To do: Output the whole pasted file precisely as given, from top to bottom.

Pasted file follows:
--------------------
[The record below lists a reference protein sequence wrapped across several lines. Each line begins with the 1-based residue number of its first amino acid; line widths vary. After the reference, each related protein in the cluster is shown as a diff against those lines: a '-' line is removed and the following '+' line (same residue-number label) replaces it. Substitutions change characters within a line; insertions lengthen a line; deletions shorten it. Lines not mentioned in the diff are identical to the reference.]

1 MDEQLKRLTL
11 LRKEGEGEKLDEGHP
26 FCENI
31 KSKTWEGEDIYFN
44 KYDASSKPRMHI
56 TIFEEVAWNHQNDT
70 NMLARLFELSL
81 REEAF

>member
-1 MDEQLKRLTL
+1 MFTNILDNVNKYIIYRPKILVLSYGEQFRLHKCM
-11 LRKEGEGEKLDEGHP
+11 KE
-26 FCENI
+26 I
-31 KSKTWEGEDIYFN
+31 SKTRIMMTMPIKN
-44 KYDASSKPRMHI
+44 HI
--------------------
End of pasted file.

[The record below lists a reference protein sequence wrapped across several lines. Each line begins with the 1-based residue number of its first amino acid; line widths vary. After the reference, each related protein in the cluster is shown as a diff against those lines: a '-' line is removed and the following '+' line (same residue-number label) replaces it. Substitutions change characters within a line; insertions lengthen a line; deletions shorten it. Lines not mentioned in the diff are identical to the reference.]

1 MDEQLKRLTL
11 LRKEGEGEKLDEGHP
26 FCENI
31 KSKTWEGEDIYFN
44 KYDASSKPRMHI
56 TIFEEVAWNHQNDT
70 NMLARLFELSL
81 REEAF

>member
-1 MDEQLKRLTL
+1 MFTNILDNVNKYIIYRPKILVLSYGEQFRLHKCM
-11 LRKEGEGEKLDEGHP
+11 KE
-26 FCENI
+26 I
-31 KSKTWEGEDIYFN
+31 SKTRIMMTMPIKN
-44 KYDASSKPRMHI
+44 HI